As if the American people needed more evidence that the Obama administration’s Justice Department was out of control after six years of non-stop scandals, it was recently revealed that the DOJ was funding a “community” organization linked to a controversial rap music video glorifying the murder of New York City police officers. The group in question, Bronx Defenders, has received at least $1.5 million in U.S. taxpayer dollars from the Department of Justice, and played a prominent role in the pro-cop-killing music video. The link between the widely condemned rap production and the DOJ made headlines this week after two New York City Police Department (NYPD) officers were murdered, execution style, under the guise of obtaining “revenge” for the deaths of Eric Garner and Michael Brown.
The explosive link between the Justice Department-funded organization and the glorification of violence against police was first reported by the Heritage Foundation’s Daily Signal news outlet on December 22. It was not immediately clear whether the Bronx Defenders group, which is featured in the video, along with staff attorneys for the organization, played a role in financing the violent film. In addition to DOJ funding offered under a program ironically named after a murdered NYPD officer, the organization has also received upwards of $40 million from city taxpayers just in the last two years. So far, the Bronx Defenders has largely remained silent about the full extent of its involvement in the production, according to media reports.
The lyrics and images, though, sparked a national outcry and left members of the law-enforcement community furious. “For Mike Brown and Sean Bell, a cop got to get killed,” go the words of the song, called “Hands Up (Eric Garner Tribute)” by rappers “Uncle Murda” and “Maino.” “Time to start killing these coppers.” The music video also features numerous images of two black men dressed in thug costumes pointing handguns at a police officer’s head. The violent words of the rap song make numerous references to killing law enforcement officers to obtain “revenge” and “justice” over the alleged systemic racism and brutality of police officers across America.
It was not clear whether the rap duo knew that the supervising officer at the scene of Garner’s fatal takedown was a black female, a fact most of the establishment media has carefully omitted from its reports aimed at stirring up racial strife. By contrast, in the Rodney King incident, the supervising officer, a white male, was hysterically demonized in the press for months on end. When a state jury refused to convict him, the federal government eventually came down on that officer, though nothing similar appears to be in the works against the supervising officer at the scene of Garner’s ultimately fatal arrest.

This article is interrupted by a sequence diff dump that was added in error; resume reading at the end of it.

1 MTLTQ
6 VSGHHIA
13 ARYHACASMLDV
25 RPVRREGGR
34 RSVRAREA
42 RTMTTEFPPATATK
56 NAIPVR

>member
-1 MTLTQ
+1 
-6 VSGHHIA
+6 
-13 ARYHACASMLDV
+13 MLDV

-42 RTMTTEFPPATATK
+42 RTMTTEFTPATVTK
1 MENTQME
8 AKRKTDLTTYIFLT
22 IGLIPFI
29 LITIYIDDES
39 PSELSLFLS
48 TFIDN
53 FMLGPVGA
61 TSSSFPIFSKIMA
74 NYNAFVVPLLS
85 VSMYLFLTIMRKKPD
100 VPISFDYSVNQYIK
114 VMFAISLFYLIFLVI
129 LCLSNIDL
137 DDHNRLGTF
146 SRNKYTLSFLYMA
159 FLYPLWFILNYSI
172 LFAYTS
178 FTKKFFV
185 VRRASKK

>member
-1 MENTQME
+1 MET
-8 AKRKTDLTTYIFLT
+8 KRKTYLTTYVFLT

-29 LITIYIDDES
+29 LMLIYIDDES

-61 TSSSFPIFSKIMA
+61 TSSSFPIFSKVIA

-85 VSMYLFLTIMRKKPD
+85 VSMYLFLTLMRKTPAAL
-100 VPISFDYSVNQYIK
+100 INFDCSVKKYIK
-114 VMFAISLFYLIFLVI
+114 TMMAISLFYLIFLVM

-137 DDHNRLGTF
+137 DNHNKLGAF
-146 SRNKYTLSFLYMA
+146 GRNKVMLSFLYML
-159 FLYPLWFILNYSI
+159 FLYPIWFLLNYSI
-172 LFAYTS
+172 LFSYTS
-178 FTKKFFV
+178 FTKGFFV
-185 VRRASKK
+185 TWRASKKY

The deeply controversial rap clip, posted on Youtube and viewed well over 150,000 times so far, shows the Bronx Defenders, too, on multiple occasions. In one scene, a grieving mother walks into the organization’s taxpayer-funded office. There, a Bronx Defenders lawyer, reportedly a managing director, comforts her over the apparent fictional loss of her son at the hands of police. At the end of the video, a banner advertisement for the Bronx Defenders is shown, along with the group’s website and Twitter account. Since 2007, the organization has received over $100 million in taxpayer funding from the city, in addition to at least $1.5 million in federal grants of U.S. taxpayer funds since 2009 by Obama’s DOJ under the “Edward Byrne Memorial Justice Grant Program.”
The Bronx Defenders mostly refused to answer the Daily Signal’s questions and requests for comment about its role in potentially funding the video, or about its repeated appearances in the clip. The Justice Department also failed to respond to requests for comment, the media outlet reported. Despite the escalating scandal, as of December 26, neither the DOJ nor Bronx Defenders had issued a formal statement on their websites about the rap song or the possible role of taxpayer funding in producing it. However, prior to the murder of the two police officiers, a New York Post article about the taxpayer-funded non-profit group’s ties to the rap video did say the Bronx Defenders had issued a statement saying it did not know the clip would feature images of thugs holding guns to a police officer’s head. While the statement did not mention the pro-cop-killing lyrics, Bronx Defenders reportedly said it had asked for the video to be taken down.
Aside from the images of guns pointed at a police officer’s head, the violent words of the song have also sparked a growing national uproar — especially in light of the links to taxpayer funding and the recent murders of two New York police officers. “For Mike Brown and Sean Bell, a cop got to get killed; ’cause I’m black, police think they got the right to shoot me; No jail time, their punishment is death’s duty;… By any means necessary let’s make them respect us,” the rappers say in the video, which also features real and fictional video of police officers in confrontations with citizens.